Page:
I wouldn't put George H. W. Bush in the category of great presidents, but there have only been four or five, six at the outside, of those, men who lived in extraordinary times and exalted in the challenges.
But at the same time, there have only been a similar number of truly awful presidents — although that list looks to be growing.
Bush, both father and son, are among the many presidents who fall in between the truly great and the truly awful; some of them may rank a little above the average, others falling below the fold as it were.
Overall, these 30-35 men (and, of course, they're all men) served and did the best they could, some experiencing great moments of success, most having to cope as best they could under circumstances well beyond their control.
George H. W. Bush, who died on Friday at the age of 94, was a good man who, at times, let his ambitions for office get the better of him — but that could be said of just about every president and even every politician, no matter what levels they happen to practice their trade.
Harry S. Truman, that possible sixth great president, could let partisanship get the better of him; Truman, like Bush, had a wife who let him know about it, to whom at the end of the day he knew he had to answer to for such slights.
Things get said in the heat of campaigns. Blame is assigned where blame isn't due, credit taken when credit isn't warranted.
And it can get worse once elected.
Being president is a heady experience, there's a lot of ego involved. For some, the conceit can set in and what then comes out, when the history gets written, does little to enhance the esteem the public will have for them.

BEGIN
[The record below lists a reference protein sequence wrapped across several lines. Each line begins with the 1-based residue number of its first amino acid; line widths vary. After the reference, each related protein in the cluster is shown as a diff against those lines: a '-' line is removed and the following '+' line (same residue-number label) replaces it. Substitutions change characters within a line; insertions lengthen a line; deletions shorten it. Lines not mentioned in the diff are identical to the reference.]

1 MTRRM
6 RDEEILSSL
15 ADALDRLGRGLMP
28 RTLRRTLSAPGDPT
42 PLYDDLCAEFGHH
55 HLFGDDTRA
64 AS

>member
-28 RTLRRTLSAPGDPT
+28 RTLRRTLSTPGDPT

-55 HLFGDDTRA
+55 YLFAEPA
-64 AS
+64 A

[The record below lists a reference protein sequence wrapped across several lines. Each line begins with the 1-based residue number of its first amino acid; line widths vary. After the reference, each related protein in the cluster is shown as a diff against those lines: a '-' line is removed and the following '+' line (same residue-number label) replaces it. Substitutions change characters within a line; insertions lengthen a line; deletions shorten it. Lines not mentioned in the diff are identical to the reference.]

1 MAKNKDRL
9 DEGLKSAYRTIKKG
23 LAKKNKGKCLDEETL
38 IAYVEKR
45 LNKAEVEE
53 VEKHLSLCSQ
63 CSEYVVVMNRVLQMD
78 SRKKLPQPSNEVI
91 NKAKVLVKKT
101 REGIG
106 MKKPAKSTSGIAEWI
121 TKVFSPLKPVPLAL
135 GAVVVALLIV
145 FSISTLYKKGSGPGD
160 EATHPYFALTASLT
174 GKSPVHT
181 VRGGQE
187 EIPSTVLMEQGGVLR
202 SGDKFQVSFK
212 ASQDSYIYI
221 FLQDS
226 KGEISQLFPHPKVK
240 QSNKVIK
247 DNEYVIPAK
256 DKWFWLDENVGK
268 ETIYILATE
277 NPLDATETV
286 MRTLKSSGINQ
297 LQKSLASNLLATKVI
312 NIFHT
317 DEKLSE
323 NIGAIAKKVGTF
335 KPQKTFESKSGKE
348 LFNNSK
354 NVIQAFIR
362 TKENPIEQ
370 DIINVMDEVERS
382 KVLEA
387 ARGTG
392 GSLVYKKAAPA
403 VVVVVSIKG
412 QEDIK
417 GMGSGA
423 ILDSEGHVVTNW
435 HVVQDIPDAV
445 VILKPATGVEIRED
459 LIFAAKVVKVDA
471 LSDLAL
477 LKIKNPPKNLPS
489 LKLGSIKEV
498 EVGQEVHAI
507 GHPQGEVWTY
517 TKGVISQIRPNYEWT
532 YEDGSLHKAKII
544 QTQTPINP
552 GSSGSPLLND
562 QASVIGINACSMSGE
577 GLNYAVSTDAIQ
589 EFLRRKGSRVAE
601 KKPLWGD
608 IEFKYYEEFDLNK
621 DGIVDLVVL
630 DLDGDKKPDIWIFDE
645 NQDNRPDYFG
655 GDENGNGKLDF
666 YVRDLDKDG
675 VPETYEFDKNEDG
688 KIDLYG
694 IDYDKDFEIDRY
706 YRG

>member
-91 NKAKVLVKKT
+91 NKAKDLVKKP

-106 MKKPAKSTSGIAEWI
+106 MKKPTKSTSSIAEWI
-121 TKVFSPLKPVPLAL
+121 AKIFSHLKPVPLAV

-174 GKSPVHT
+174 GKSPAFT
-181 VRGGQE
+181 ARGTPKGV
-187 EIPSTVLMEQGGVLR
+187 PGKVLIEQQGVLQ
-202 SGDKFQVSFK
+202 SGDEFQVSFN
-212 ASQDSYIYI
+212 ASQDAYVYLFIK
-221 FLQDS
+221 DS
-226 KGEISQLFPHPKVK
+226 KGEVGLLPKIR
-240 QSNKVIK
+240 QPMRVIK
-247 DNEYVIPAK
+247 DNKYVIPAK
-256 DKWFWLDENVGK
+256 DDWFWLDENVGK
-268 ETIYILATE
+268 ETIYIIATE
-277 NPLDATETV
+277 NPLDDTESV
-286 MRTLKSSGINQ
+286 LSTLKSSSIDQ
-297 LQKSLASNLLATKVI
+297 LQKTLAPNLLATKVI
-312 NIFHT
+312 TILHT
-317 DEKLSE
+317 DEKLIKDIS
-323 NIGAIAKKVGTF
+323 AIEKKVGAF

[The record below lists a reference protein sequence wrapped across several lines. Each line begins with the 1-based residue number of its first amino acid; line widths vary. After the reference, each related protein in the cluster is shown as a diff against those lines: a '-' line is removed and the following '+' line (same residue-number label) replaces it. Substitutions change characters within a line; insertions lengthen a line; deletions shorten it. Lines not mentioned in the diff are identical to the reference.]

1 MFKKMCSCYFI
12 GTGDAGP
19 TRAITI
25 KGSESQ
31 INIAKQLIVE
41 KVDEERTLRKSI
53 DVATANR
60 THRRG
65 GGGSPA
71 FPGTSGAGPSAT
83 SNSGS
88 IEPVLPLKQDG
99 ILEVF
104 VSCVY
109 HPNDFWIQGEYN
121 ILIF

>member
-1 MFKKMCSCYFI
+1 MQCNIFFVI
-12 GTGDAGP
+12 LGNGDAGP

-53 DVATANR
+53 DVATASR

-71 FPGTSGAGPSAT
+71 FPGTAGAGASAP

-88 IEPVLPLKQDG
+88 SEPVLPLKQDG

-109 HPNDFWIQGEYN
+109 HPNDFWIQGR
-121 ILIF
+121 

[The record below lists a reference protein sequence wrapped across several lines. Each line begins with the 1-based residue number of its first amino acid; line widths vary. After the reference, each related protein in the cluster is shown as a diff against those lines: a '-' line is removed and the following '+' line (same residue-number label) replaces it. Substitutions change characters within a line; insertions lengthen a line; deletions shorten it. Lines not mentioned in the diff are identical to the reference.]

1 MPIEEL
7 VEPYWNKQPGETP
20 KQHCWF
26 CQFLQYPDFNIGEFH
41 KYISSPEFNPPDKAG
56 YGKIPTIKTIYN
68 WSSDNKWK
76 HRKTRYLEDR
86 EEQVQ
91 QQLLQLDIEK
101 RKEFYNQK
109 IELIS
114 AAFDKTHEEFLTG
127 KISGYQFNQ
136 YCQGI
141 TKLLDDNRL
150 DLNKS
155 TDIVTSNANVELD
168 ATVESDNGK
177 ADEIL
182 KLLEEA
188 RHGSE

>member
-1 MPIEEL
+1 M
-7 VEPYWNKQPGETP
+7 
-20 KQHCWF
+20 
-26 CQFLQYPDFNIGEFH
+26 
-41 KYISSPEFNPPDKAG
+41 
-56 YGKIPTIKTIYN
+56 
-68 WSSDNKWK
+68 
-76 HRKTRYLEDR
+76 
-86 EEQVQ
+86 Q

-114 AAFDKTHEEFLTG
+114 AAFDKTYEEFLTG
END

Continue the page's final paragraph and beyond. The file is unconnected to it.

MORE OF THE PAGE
I thought George H. W. Bush was a much better ex-president than he was president, that he was more admirable once the political fire had been extinguished and he settled into the role of elder statesman.
Again like Truman, in his a retirement Bush assumed the role of America's favorite uncle, wise in manner without being wizened in spirit, someone who didn't allow the disappointments of his professional life to interfere with getting on with actually living.
There are so many failed politicians who just can't get past that last lost campaign, that last ebbing away of their influence (or their popularity, which is probably more important to them than influence) with the public.
They keep crowding their way back onto the public stage, turning up as “commentators” on television offering us what passes these days for insight into the ways of the world — insight we could do without.
That path seems to have never been considered by George H. W. Bush; when he did reappear in public it was usually together with a former nemesis, their teaming up to try to make the world a better place.
It would be fitting if history were to note that George H. W. Bush's great contribution was not his long, and generally commendable service while in public office, but the example he set once that service ended — his selfless commitment to all that makes America a great country, and his inexhaustible faith such greatness can never be long abandoned.